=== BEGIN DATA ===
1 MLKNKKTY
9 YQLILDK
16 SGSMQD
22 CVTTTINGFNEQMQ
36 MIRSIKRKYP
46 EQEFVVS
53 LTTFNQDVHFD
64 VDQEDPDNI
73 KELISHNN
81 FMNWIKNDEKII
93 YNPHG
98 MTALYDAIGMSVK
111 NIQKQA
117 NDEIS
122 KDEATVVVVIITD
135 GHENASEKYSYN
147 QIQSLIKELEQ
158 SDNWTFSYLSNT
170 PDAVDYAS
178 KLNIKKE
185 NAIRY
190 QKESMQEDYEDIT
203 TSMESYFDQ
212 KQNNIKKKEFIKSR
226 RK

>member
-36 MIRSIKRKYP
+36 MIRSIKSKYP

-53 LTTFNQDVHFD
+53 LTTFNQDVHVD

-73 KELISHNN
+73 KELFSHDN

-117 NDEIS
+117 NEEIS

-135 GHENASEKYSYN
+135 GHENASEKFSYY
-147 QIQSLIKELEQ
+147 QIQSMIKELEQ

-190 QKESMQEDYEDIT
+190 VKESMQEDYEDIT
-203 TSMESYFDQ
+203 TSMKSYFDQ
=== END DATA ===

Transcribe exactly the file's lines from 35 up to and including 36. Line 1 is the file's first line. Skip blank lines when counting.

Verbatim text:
-135 GHENASEKYSYN
+135 GHENASEKFSYY